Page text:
When I first started out with Git I was told I could save time by just using the -m flag to write the commit message at the same time. "Amazing!" I thought, "I've just saved 2 seconds. 10x Dev here I come"
Now I realise that I was missing the opportunity to add valuable context to my commit messages. This extra context makes it easier to understand what's changed and why, which has two main advantages:
You don't have to rely on memory
Your team don't have to rely on your memory
Imagine there is an issue with the number of active Gatling users, so you want to work out why the active users were changed. What commit message is clearer?
Gatling active users fixed
fix(load-test): Gatling active users
This change seeks to fix the active user and request rate currently in place for load-test.
Removing the ObtainAccessTokenDuringTest scenario from the simulation flattens the active users during test, as this was not working as intended.
Additionally the access token should live for 60 minutes, eliminating the need for obtaining a new one during load tests < 60 minutes.
The first commit message only tells you what has changed, which really should be obvious from your code change anyway.
Whereas the second commit message tells you what & why. The why is the context and is not always obvious from the code change.
I like to follow the rule of concise commit message headers and detailed descriptions. People should be able to glance at it and have a rough idea of what it is about without going into the full description. But importantly the detail is there if required.
You can take this a step further by also working to a commit message standard in your team/organisation. An example that I use is a variation of Conventional Commits.
With this standard in place you can also then use Git Hooks to automatically validate your commit messages, or use something like the GitHub Action action-commit-lint to do this.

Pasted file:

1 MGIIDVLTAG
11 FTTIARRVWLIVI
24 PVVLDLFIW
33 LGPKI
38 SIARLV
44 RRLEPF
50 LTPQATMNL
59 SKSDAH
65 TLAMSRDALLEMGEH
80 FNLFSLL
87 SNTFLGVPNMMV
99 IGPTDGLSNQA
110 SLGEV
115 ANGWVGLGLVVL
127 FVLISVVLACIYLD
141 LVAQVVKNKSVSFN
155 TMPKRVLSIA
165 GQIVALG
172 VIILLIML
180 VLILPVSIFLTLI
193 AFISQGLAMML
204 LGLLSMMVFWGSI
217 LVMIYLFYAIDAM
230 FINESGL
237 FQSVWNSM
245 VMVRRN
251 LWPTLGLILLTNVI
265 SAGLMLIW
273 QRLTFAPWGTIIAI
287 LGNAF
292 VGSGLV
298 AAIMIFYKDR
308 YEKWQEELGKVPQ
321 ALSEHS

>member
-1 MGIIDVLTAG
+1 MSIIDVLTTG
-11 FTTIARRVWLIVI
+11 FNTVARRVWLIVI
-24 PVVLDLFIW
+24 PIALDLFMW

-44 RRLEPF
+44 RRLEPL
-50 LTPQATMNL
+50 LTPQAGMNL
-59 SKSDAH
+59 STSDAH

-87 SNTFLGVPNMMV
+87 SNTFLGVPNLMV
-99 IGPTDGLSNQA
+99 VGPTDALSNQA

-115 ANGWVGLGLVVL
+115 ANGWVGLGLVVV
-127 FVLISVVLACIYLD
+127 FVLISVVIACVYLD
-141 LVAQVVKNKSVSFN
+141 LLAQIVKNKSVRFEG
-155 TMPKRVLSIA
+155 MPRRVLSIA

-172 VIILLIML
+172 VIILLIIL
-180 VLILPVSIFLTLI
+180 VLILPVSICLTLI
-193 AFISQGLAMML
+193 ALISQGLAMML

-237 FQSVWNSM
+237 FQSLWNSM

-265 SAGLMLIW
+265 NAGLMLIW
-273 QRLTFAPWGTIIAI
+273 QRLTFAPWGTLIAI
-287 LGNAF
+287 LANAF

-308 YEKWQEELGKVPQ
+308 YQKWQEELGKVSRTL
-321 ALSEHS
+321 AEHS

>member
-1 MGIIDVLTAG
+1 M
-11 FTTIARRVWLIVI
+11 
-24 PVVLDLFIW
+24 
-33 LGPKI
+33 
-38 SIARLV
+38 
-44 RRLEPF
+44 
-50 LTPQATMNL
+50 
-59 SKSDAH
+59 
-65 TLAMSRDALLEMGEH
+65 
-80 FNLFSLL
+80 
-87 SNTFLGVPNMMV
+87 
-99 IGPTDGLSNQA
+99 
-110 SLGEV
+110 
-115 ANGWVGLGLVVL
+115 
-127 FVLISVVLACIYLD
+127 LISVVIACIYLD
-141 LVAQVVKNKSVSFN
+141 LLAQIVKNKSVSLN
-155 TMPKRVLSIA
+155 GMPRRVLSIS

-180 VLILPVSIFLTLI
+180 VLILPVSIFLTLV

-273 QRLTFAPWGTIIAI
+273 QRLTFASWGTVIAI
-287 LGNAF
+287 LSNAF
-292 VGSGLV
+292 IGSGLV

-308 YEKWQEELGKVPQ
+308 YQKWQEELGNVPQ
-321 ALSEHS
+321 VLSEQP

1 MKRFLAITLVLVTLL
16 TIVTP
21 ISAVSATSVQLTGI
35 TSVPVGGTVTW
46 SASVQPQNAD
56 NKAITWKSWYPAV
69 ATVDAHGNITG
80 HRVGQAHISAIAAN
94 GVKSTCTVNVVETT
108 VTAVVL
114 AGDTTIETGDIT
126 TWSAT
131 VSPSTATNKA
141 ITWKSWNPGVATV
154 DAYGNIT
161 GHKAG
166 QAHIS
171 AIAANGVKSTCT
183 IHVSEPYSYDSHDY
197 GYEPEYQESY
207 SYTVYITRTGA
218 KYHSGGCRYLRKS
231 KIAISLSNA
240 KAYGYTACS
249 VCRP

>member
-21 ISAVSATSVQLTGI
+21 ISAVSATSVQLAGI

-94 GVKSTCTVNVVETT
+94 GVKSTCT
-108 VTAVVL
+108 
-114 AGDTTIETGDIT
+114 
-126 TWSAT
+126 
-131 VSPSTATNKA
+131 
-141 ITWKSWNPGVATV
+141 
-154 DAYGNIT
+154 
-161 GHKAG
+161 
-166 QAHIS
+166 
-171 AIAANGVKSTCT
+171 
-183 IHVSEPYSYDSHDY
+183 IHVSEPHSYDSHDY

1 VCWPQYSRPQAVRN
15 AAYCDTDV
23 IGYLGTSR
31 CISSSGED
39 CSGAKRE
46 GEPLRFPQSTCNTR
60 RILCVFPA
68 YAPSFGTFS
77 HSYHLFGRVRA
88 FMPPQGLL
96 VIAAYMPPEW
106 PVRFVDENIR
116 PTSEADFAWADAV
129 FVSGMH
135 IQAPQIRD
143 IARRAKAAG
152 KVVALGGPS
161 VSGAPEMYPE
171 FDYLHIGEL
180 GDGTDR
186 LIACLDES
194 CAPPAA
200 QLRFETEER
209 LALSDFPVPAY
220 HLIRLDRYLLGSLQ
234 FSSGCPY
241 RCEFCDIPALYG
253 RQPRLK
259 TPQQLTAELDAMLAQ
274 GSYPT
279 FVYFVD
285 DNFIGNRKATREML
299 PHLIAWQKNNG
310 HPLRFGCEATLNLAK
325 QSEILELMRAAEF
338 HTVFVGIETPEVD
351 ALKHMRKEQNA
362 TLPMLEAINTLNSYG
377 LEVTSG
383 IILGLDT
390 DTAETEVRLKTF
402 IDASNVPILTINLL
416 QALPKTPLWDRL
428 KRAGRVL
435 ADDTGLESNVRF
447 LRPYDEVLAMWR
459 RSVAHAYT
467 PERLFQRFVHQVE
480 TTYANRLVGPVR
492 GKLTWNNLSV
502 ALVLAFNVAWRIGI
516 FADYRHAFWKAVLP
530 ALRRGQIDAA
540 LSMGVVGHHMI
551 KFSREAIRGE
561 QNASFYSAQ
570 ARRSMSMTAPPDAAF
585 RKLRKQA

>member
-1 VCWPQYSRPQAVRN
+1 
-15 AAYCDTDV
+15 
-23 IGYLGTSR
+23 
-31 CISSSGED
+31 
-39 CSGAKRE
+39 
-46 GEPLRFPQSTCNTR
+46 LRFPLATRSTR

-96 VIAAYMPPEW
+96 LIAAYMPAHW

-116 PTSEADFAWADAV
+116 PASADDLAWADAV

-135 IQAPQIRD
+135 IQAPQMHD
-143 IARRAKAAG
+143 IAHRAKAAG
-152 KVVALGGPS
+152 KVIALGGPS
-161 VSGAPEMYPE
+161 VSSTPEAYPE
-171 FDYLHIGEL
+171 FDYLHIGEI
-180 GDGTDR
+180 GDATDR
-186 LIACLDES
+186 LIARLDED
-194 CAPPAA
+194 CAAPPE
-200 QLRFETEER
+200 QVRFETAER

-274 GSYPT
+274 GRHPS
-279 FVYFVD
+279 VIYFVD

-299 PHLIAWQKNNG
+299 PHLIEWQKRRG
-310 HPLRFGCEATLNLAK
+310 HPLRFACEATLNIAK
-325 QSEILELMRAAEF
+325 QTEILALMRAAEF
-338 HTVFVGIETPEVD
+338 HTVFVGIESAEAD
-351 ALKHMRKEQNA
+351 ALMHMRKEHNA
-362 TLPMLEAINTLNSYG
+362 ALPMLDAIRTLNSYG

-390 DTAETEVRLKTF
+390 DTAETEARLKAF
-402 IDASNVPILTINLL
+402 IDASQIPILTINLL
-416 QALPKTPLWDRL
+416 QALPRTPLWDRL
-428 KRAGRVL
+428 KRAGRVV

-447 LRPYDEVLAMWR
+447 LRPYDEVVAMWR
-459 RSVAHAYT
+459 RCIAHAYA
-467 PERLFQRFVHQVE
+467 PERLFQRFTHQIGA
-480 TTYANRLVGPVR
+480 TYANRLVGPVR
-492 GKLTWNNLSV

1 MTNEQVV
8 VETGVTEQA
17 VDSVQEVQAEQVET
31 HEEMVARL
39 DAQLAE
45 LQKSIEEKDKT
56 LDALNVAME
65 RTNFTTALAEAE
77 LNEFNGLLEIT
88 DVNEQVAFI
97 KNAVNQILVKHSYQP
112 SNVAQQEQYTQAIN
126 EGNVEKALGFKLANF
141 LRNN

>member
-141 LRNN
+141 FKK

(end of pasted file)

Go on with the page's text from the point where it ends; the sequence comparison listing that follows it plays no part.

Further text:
A shared understanding of what a good commit message should looks like
A shared understanding is great because that makes reviewing other people's Pull Requests (PRs) much easier. Additionally it makes it easier to help others improve their commits during review by having something to point to.
PRs are not just about reviewing source code, the commit messages are also important for the reasons I mentioned previously.
One of the biggest benefits I've found with following a standard is that it allows you to automate Changelog creation. This helps to reduce the number of tasks required for the person doing the release and makes sure the Changelog is always the same format.
- feat: some cool feature
- !feat: this is a breaking change
- fix(api): fix some bug
- refactor: make class more readable
- chore(deps): bump X version
- docs: improve README.md
Yes, commit messages aren't the most sexy topic in software engineering, but I think they are an overlooked and important aspect of healthy collaboration.
Half of our job is reviewing other people's code, and I always have much more respect for that person if they have clean and well described commits. It's one of the differences between a Junior and a Senior.
If your team doesn't already follow a commit standard then why not suggest it and implement validation? It's such an easy change and can really improve your code health.